Last week my assistant and I struck out to make a large batch of peanut butter cookie dough for our freezers. What turned out was a massive hunt for what we considered the ultimate peanut butter cookie. After about 3 batches of average and below average cookies I hit ‘pay dirt’ as I call it! The outcome is a cookie I am really proud to say is my recipe. The overall response with many different palates has been outstanding.
Butter or shortening? What I have learned is that peanut butter cookies made with butter and peanut butter just don’t work so great. The shortening works with the peanut butter to yield a much more pleasing cookie. The butter cookies were heavy and seemed to have trouble lifting during the baking process.
My routine is to fill my deep freeze with cookie dough so I am ready for just about anything! It never fails that I don’t have a dessert to take somewhere or my son, Phillip, asks me to send cookies for an event! I do have a special way of freezing the dough and it’s the method I use for many freezer items. Place the dough in a gallon freezer bag, releasing as much air as possible. Gently pat the dough into the bag so it is the same thickness throughout. Now freeze the dough. What happens is all the dough thaws at the same speed. This way you don’t have center sections that are still frozen while the outer edge is thawed. My assistant likes to freeze hers already made into balls so she can pull out a few cookies at a time. Either way is a real cinch for any homemaker. When you bake several dozen at once it feels like there’s an obligation to eat each and every one!
Usually I try for chocolate chip, peanut butter and snickerdoodles in the freezer. I don’t know very many people who turn down good homemade cookies. The biggest tip I can give everyone for baking good cookies is to watch the baking times. Many and I mean ‘many’ people overbake, drying out their baked goods.
Like a good steak the cookie will continue baking while it’s sitting on the sheet and cooling down. The longer we leave them in the oven the crispier they will be. If I’m working on a new recipe; like I was over the past two weeks, I bake only 2-3 cookies at a time. This is also under close monitoring. Since every oven and state is different; times can change.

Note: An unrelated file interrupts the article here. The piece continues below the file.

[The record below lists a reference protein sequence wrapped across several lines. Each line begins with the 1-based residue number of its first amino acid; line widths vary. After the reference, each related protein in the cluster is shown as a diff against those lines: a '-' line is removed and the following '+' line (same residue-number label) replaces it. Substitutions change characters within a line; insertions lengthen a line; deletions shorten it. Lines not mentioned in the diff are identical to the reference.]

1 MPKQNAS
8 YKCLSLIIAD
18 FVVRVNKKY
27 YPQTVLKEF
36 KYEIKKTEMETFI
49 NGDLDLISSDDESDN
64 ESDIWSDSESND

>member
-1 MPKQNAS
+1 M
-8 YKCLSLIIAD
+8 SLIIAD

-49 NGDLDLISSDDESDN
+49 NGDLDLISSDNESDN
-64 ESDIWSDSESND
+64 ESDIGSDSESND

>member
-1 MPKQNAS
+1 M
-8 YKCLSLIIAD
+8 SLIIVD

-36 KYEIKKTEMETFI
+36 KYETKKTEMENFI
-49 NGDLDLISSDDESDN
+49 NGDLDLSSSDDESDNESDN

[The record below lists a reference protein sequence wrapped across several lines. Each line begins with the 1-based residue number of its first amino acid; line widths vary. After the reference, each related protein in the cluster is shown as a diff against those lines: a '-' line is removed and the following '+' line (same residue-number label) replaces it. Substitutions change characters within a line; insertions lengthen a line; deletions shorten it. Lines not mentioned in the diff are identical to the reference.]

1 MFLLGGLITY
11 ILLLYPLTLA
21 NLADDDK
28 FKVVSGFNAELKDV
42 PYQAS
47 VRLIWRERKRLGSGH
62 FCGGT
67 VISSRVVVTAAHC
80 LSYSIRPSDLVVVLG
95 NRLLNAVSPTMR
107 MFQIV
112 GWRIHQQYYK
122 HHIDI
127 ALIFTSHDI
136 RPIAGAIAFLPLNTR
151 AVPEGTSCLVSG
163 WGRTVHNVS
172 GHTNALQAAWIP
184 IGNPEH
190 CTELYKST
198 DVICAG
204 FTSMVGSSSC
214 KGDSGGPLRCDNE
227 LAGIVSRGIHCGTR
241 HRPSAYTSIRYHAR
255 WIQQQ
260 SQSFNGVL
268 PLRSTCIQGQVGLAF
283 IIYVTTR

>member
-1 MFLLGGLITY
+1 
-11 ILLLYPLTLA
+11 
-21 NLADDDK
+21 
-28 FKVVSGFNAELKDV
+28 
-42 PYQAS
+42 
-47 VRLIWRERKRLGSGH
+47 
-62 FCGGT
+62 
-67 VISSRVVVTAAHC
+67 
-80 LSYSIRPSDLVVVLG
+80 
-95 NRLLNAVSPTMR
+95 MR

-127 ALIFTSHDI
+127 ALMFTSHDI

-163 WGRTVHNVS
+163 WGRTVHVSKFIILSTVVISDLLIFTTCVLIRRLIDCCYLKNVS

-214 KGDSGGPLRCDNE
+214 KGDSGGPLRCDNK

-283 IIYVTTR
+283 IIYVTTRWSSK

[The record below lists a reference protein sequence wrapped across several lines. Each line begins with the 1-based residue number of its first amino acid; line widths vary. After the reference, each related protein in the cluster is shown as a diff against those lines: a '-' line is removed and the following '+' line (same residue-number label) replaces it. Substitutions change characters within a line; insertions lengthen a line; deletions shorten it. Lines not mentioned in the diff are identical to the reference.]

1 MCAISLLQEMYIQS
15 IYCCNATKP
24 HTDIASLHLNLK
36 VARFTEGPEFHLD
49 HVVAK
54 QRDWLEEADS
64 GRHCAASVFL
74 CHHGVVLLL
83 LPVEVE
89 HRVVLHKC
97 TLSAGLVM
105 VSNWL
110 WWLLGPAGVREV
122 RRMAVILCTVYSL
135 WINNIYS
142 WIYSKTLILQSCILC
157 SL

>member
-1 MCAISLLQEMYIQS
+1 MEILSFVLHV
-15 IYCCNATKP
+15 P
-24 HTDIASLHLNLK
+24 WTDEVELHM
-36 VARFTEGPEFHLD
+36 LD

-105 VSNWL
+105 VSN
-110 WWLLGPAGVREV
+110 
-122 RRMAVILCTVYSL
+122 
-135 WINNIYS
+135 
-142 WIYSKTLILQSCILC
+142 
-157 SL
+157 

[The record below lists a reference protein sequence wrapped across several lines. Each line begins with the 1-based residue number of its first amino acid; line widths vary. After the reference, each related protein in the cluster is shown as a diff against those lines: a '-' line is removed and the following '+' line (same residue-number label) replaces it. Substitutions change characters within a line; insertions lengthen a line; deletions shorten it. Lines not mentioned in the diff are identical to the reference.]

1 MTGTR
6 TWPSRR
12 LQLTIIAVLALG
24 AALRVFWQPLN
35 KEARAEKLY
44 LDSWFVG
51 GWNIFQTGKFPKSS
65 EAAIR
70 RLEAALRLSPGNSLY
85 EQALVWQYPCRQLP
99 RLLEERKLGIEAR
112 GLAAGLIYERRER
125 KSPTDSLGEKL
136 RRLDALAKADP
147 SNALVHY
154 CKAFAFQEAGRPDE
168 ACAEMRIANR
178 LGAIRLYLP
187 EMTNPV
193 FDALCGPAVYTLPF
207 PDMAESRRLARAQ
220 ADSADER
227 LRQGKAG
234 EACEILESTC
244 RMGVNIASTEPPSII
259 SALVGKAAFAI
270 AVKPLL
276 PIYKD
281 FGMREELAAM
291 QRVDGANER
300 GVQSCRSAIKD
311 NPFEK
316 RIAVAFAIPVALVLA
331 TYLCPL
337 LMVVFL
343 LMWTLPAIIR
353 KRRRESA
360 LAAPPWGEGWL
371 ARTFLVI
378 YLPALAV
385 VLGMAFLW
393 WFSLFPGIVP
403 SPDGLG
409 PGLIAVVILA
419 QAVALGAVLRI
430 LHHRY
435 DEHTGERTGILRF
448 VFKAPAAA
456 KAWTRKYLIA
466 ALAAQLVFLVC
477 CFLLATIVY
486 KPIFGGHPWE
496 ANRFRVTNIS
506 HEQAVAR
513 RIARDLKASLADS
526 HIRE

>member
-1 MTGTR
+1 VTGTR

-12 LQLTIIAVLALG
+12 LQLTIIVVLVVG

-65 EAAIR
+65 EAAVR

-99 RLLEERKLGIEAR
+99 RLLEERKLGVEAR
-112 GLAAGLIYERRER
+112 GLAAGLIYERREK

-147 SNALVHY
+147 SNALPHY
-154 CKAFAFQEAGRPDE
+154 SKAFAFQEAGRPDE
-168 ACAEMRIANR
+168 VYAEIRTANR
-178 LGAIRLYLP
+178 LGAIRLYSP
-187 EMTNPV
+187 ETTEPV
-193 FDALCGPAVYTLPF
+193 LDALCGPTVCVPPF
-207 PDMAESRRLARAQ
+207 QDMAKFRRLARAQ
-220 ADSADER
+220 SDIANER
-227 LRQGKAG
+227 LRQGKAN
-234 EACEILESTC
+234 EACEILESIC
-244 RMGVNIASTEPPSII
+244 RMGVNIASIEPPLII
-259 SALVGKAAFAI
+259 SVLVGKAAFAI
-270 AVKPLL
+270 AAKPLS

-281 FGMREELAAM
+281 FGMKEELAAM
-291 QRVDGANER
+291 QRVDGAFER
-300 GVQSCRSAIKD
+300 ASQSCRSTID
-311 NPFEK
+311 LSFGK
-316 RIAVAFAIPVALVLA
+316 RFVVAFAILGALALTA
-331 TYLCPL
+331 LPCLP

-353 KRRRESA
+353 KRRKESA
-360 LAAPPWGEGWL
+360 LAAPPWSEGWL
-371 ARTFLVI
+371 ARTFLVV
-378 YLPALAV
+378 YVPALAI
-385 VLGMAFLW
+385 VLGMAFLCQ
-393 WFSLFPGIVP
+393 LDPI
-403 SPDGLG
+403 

When people ask me what I start kids cooking first it certainly isn’t a cookie. Cookies require patience and I don’t consider cookies a good first subject.
I usually start students on eggs and pancakes. These two items require the ‘flipping’ action which we long time cooks take for granted.
Summer brings more time at home and the perfect opportunity to work with our kids and grandkids in the kitchen. Personally I am determined to have Phillip making gravy by the close of the summer. I’m sure many of you are like myself, we want our kids/grandkids to have the self-sustaining skills that we were fortunate to learn. Make it fun, never over-whelming and start your own summer cookbook for the kids.
I’m hoping for lots of sunshine this coming week as the rain has about taken all the wind from my sail! You don’t know how much the rays do until you don’t have them for quite some time. Embrace the day, next week something fun for 4th of July is surely in order. Simply yours, The Covered Dish. www.thecovereddish.com
Peanut Butter Crinkles
1 cup butter flavored shortening
1 cup peanut butter
1 cup white sugar
1 cup dark brown sugar, packed
1 teaspoon vanilla
1/2 teaspoon salt
2 teaspoons baking soda
2 cups flour
1/2 cup chopped peanuts, optional
Additional sugar for rolling
Preheat the oven to 350 degrees. In a large bowl or mixer blend the shortening and butter until smooth. Add the white sugar and dark brown sugar blending well. Next add the eggs and vanilla. Gradually add the baking soda, salt and flour until dough is well mixed. Form dough into 2 tablespoon scoops, roll cookie balls in sugar and place on parchment covered cookie sheet. Bake for 13-15 minutes approximately. (Remember to monitor as every oven is different.) The cookies will crinkle like ginger cookies or snickerdoodles. Remove in enough time so the cookie stays soft not crisp. I tend to make mine about 2 tablespoons in size. At these proportions the recipe will yield approximately 2 1/2 dozen cookies.